I was motivated by my mother’s stories to learn if I was part Cherokee.
When I was growing up, my mother frequently spoke of her Native American ancestry. She claimed to be one-eighth Cherokee and often said that qualified her to live on the reservation.
I loved knowing that I was part Native American; and it contributed heavily to my sense of self-esteem. I always took the Indian side during neighborhood games of Cowboys and Indians. I collected arrowheads, learned archery, and dressed as an American Indian on Halloween. My most prized possession was an authentic arrow that was hand-made by a Native American with flint arrowhead, reed shaft, and real feathers. I bought it from the museum store in the town of Cherokee, North Carolina which was a beloved vacation destination for my family. And, my favorite television show was Daniel Boone because his best friend was a Cherokee named Mingo.
As I got older, I wanted to authenticate my Cherokee heritage. One day when I was a teenager, I got my mother to sit down with me at the kitchen table and map out her family tree on a piece of paper. I was surprised by how little she knew about her family. I had heard the story about her grandmother being half Cherokee hundreds of times, so that day I asked her for details.
She said when she was around five years old she thought her grandmother Ida looked like an Indian because of her dark hair, dark eyes, dark complexion, and high cheekbones. She told me that she said to her grandmother, “You look like an Indian,” and her grandmother said, “Shhh, we don’t talk about that.” Mother told me that over the years she would press her grandmother for answers but that she was always put off.
I asked her which of her grandmother’s parents was the Indian, and she said she didn’t know. Nevertheless without any proof, my mother maintained a steadfast belief until her dying day that she was of Cherokee descent. Something created that belief in her, and I was motivated to find out.
As I’ve mentioned before in this column, I got the “genealogy bug” after my mother passed away and I found among her possessions a box full of very old photographs that I’d never seen before. I sorted the pictures and found some photos of Ida’s parents. The Native American was clearly not Ida’s mom who was a blue-eyed blonde. The black and white photos of Ida’s dad showed a grizzled old man who looked like he could’ve been any nationality: Native American, European American, even African American. In fact, based on the facial features, I was leaning toward African American which made sense to me because the Cherokee Nation took in a lot of runaway slaves and let them claim to be tribal members.
I then got down to the hard work of research. It turned out that Ida’s father was of German descent; I found the paperwork that traced his family back more than a hundred years to Bavaria in Germany. I thought that was the end of it, then I heard an oral history that Ida’s husband Ryle had a great-grandfather who had been born on a Indian reservation in Alabama, and someone by that name was on one of the official Cherokee name rolls. Mother’s great-great-great-grandfather may have been Cherokee. That was the end of the road for my research, and left a big “maybe” as to whether my mother and I had Native American ancestry.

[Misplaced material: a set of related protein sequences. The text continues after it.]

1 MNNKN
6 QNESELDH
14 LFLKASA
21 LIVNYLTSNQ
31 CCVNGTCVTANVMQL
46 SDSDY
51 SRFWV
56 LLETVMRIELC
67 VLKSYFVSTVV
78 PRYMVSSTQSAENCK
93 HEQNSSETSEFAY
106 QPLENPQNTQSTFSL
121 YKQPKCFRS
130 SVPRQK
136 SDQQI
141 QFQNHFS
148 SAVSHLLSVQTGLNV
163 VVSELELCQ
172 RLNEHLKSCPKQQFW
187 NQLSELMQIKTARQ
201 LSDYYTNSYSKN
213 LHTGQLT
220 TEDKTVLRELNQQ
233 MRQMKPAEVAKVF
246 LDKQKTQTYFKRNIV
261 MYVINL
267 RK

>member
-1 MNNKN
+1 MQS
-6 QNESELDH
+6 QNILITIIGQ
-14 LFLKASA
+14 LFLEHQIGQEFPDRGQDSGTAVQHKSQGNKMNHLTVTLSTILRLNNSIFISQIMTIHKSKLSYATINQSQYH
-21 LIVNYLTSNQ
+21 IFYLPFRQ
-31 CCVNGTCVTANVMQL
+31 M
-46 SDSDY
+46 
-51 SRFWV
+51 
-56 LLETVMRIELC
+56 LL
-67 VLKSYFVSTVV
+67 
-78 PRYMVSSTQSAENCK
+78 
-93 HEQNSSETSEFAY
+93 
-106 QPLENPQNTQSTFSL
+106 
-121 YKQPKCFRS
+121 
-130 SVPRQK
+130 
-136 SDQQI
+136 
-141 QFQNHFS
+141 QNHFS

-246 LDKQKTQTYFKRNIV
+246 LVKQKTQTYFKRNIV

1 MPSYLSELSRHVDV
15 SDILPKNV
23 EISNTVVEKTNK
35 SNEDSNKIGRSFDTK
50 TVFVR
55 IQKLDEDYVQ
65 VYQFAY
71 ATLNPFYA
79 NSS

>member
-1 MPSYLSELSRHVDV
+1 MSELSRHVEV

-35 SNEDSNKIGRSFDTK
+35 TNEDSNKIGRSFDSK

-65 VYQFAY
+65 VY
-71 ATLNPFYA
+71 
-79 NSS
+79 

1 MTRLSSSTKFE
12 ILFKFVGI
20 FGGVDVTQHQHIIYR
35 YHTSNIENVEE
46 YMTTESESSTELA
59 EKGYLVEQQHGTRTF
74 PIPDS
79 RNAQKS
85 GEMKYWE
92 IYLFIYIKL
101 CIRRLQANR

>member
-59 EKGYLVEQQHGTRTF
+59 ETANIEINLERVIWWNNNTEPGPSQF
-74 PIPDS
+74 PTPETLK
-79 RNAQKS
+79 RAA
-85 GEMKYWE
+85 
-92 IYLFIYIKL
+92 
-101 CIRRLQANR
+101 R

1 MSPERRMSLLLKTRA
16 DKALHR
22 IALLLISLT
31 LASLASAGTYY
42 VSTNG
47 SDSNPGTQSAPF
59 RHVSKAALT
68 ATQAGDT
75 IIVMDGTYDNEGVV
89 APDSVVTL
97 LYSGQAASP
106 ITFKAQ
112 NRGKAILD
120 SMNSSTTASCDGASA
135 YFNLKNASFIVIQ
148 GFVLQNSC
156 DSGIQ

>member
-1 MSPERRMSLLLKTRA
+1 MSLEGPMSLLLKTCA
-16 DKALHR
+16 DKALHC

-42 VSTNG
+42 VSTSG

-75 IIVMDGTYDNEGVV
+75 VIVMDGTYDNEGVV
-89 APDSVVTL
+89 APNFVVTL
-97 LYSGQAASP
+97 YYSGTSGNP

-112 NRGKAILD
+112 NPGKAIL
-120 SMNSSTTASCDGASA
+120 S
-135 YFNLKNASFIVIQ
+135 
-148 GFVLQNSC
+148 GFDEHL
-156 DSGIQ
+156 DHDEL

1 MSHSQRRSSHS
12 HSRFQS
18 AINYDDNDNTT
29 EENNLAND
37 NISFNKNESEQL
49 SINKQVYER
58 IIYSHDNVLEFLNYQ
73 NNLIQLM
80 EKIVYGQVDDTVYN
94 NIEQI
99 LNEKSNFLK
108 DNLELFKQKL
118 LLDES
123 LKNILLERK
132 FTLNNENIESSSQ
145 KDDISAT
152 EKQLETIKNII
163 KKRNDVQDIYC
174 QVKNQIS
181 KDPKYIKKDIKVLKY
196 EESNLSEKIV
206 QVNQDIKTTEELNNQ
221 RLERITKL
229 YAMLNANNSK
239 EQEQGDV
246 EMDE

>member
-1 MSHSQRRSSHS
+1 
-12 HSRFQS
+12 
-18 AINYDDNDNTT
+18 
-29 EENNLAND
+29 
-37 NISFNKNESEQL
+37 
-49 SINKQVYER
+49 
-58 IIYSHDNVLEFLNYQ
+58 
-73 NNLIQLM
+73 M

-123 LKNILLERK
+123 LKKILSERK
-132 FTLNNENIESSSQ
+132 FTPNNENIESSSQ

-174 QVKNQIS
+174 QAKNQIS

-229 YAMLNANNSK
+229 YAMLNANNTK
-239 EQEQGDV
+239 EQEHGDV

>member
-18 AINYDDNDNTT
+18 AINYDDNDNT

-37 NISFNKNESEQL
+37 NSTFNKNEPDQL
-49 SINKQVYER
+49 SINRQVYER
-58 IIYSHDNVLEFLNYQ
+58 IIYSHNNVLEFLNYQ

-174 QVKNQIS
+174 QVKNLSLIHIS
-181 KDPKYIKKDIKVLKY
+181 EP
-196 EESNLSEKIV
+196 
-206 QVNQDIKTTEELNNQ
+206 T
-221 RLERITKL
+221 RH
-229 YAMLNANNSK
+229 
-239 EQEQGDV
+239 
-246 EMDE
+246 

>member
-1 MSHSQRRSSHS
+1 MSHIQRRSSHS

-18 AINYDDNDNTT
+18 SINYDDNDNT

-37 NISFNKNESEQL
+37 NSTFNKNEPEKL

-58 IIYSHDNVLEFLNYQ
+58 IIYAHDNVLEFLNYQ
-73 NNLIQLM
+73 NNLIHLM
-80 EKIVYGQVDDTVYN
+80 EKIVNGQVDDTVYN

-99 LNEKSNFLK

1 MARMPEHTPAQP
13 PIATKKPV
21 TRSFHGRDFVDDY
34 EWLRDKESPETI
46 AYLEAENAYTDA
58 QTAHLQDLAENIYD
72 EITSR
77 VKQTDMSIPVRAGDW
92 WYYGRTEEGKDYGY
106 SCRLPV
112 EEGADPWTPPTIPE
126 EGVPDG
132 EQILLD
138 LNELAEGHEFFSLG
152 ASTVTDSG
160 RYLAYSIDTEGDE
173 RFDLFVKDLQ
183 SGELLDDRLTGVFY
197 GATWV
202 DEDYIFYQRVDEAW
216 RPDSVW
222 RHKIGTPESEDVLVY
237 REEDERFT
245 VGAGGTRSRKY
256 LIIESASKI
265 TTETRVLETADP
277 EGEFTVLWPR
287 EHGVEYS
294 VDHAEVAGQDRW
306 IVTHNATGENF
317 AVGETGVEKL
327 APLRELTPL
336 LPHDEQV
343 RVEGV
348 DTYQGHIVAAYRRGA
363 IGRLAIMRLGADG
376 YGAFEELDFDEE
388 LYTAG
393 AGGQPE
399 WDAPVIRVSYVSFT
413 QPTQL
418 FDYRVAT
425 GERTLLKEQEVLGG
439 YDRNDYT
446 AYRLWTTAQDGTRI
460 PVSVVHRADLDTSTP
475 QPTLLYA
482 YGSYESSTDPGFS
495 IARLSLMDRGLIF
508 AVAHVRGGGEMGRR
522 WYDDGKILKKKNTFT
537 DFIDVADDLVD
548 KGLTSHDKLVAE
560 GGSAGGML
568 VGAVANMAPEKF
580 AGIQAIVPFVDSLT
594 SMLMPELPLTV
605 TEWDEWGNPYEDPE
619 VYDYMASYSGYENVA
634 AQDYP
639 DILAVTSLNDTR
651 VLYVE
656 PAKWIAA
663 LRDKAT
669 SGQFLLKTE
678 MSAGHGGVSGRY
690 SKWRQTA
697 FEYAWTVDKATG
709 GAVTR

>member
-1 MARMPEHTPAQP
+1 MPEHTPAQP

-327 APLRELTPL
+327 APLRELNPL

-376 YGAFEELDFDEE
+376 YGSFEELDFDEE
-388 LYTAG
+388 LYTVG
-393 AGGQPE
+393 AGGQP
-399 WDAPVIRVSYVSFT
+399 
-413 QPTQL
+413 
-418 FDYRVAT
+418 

Then a few weeks ago, my cousin (on my father’s side) had her DNA tested for ancestry. I had looked into doing that over a decade ago, but decided it cost too much. She told me the cost had come down, so I acquired a test kit and sent in my sample. I was so excited and looking forward to learning of my Native American ancestry and vindicating—authenticating—my mother’s belief.
The results arrived a few days ago. I’m so disappointed. I’m 100% European; and unless there are errors, or something I don’t understand about DNA testing, then Mom is too. That leaves unsolved the mystery of why Mom was so convinced that she was part Cherokee. I believe I have learned the answer to that.
Ida’s great-great-grandfather immigrated to America in the mid 1700s and settled in Virginia. His son, Ida’s great grandfather, moved to eastern Tennessee in 1810. That area of eastern Tennessee was populated with many Cherokee people. He settled in the same valley where Sequoyah, who created the Cherokee alphabet, lived. They probably knew each other. Two of his sons married Cherokee women which meant the family had a great deal of contact with the Cherokee people. My mother’s mother grew up in the same farmhouse her great-great-grandfather had built. I surmise that my mother, when she was a little girl, heard the stories of how her family closely interacted with Native Americans, and from there the fantasy of her grandmother being half Cherokee grew into a sincere belief.
It’s weird to believe something for most of my life, then find out it’s untrue. I guess I’ll have to resign myself to being mostly Scottish, but I’ll always feel an affinity with the Native American people.
— Robert Evans Wilson, Jr. is an author, humourist-speaker and innovation consultant. He works with companies that want to be more competitive and with people who want to think like innovators. Robert is the author of …and Never Coming Back, a psychological thriller-novel about a motion picture director; the inspirational book: Wisdom in the Weirdest Places; and The Annoying Ghost Kid a humorous children’s book about dealing with a bully. For more information on Robert, please visit here.